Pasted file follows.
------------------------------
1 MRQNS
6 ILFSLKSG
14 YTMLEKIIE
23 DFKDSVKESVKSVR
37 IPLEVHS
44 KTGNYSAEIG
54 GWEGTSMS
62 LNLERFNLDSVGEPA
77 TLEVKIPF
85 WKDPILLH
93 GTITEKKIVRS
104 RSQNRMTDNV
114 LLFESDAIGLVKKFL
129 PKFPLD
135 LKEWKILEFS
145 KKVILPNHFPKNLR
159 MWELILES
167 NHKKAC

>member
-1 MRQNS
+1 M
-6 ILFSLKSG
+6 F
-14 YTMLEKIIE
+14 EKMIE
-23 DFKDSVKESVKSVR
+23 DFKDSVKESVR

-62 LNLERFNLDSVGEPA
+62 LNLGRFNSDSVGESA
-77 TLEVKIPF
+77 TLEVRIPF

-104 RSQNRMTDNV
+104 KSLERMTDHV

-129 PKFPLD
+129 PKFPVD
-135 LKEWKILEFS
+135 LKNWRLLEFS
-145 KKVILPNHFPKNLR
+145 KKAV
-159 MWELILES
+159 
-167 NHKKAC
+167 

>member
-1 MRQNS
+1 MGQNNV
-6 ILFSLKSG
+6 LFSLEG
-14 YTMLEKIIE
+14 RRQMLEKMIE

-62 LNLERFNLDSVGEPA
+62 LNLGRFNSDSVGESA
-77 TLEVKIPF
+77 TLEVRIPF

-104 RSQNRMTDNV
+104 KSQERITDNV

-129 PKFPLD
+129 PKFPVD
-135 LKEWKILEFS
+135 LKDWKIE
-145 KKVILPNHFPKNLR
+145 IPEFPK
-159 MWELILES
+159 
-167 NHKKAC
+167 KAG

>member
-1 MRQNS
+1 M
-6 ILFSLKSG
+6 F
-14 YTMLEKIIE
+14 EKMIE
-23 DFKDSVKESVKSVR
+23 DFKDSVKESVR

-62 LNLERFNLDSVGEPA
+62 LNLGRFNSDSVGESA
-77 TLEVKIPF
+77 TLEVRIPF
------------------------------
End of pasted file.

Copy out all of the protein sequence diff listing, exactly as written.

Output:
1 MRQNS
6 ILFSLKSG
14 YTMLEKIIE
23 DFKDSVKESVKSVR
37 IPLEVHS
44 KTGNYSAEIG
54 GWEGTSMS
62 LNLERFNLDSVGEPA
77 TLEVKIPF
85 WKDPILLH
93 GTITEKKIVRS
104 RSQNRMTDNV
114 LLFESDAIGLVKKFL
129 PKFPLD
135 LKEWKILEFS
145 KKVILPNHFPKNLR
159 MWELILES
167 NHKKAC

>member
-1 MRQNS
+1 M
-6 ILFSLKSG
+6 F
-14 YTMLEKIIE
+14 EKMIE
-23 DFKDSVKESVKSVR
+23 DFKDSVKESVR

-62 LNLERFNLDSVGEPA
+62 LNLGRFNSDSVGESA
-77 TLEVKIPF
+77 TLEVRIPF

-104 RSQNRMTDNV
+104 KSLERMTDHV

-129 PKFPLD
+129 PKFPVD
-135 LKEWKILEFS
+135 LKNWRLLEFS
-145 KKVILPNHFPKNLR
+145 KKAV
-159 MWELILES
+159 
-167 NHKKAC
+167 

>member
-1 MRQNS
+1 MGQNNV
-6 ILFSLKSG
+6 LFSLEG
-14 YTMLEKIIE
+14 RRQMLEKMIE

-62 LNLERFNLDSVGEPA
+62 LNLGRFNSDSVGESA
-77 TLEVKIPF
+77 TLEVRIPF

-104 RSQNRMTDNV
+104 KSQERITDNV

-129 PKFPLD
+129 PKFPVD
-135 LKEWKILEFS
+135 LKDWKIE
-145 KKVILPNHFPKNLR
+145 IPEFPK
-159 MWELILES
+159 
-167 NHKKAC
+167 KAG

>member
-1 MRQNS
+1 M
-6 ILFSLKSG
+6 F
-14 YTMLEKIIE
+14 EKMIE
-23 DFKDSVKESVKSVR
+23 DFKDSVKESVR

-62 LNLERFNLDSVGEPA
+62 LNLGRFNSDSVGESA
-77 TLEVKIPF
+77 TLEVRIPF